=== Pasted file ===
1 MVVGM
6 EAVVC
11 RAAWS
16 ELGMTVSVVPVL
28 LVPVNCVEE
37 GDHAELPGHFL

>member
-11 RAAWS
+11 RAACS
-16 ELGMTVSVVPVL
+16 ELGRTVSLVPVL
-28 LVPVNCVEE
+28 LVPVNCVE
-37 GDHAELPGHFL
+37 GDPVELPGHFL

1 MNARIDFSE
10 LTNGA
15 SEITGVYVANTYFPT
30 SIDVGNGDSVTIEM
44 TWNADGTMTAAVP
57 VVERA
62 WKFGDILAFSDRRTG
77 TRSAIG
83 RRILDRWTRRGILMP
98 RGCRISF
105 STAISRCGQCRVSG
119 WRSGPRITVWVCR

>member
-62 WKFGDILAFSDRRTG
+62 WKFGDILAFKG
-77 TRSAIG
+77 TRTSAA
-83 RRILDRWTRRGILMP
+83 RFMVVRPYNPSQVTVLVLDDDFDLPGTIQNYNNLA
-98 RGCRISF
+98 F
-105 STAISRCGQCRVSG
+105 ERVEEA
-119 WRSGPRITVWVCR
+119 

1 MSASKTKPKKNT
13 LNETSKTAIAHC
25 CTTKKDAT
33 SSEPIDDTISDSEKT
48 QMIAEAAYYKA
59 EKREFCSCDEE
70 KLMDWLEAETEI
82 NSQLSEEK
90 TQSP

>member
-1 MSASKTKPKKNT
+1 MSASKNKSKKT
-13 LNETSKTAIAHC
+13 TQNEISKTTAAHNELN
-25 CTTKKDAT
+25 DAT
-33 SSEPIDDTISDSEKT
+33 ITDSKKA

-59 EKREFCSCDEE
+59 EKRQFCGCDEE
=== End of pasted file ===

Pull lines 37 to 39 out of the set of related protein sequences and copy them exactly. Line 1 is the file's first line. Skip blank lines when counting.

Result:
-105 STAISRCGQCRVSG
+105 ERVEEA
-119 WRSGPRITVWVCR